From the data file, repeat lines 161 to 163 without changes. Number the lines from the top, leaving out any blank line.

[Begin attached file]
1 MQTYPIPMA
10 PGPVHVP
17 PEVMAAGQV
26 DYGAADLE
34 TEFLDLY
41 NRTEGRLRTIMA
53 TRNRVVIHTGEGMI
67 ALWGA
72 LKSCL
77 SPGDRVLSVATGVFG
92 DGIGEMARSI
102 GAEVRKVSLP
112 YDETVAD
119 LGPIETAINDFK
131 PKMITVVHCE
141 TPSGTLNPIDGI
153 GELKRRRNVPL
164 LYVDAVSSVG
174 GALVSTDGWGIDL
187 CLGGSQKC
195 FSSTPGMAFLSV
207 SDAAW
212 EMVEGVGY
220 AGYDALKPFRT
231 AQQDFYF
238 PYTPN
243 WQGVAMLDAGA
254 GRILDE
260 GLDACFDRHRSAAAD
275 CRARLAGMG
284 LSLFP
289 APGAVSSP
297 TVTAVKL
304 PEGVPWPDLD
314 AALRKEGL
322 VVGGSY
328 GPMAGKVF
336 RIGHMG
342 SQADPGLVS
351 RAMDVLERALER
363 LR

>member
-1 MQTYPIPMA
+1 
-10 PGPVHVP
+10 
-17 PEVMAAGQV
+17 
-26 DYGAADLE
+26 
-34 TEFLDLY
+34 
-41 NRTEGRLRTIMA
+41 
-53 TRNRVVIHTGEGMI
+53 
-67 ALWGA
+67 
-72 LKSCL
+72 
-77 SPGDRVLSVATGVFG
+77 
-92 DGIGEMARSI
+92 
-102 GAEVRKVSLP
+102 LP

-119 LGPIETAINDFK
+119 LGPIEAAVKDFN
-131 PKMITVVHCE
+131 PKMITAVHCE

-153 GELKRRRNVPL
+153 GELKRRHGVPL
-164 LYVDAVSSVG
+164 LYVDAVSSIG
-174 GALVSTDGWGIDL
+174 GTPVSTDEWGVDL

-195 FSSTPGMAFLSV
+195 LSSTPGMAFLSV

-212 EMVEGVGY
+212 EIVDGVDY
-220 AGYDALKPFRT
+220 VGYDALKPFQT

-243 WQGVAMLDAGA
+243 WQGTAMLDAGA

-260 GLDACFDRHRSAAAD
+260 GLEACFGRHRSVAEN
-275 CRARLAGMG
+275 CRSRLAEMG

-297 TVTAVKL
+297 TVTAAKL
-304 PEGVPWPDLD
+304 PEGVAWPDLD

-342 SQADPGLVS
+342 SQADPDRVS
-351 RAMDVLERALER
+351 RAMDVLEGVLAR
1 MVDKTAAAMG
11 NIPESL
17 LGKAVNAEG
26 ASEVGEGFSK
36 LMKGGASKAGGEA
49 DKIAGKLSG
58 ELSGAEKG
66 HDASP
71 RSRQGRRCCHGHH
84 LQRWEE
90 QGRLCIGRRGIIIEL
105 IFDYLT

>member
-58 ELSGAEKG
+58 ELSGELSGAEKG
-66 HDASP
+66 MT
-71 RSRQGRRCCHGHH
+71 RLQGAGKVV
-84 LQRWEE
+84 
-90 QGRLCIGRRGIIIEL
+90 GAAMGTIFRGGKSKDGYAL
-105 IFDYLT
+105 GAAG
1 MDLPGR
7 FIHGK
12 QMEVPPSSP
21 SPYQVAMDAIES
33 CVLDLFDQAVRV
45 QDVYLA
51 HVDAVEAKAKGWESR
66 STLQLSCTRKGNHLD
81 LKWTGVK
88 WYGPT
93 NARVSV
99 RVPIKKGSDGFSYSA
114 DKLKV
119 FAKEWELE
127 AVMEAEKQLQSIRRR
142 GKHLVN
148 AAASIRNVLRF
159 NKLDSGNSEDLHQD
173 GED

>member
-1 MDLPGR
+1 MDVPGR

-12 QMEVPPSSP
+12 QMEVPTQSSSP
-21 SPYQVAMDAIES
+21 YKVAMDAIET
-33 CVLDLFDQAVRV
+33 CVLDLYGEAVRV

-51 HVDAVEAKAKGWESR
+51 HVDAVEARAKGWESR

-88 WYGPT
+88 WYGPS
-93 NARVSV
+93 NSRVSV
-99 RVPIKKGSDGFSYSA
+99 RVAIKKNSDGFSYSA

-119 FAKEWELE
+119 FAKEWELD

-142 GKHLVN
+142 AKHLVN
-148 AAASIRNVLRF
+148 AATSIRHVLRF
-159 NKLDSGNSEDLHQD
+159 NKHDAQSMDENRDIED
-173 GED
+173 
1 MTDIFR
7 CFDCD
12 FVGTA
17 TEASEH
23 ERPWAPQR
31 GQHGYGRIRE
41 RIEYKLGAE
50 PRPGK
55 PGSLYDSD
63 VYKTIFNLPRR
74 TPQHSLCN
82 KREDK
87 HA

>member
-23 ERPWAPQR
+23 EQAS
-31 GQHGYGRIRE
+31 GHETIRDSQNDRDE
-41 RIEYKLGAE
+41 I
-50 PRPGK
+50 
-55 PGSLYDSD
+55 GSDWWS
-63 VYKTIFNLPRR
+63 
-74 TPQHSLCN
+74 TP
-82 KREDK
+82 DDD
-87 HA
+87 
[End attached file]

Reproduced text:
+142 AKHLVN
-148 AAASIRNVLRF
+148 AATSIRHVLRF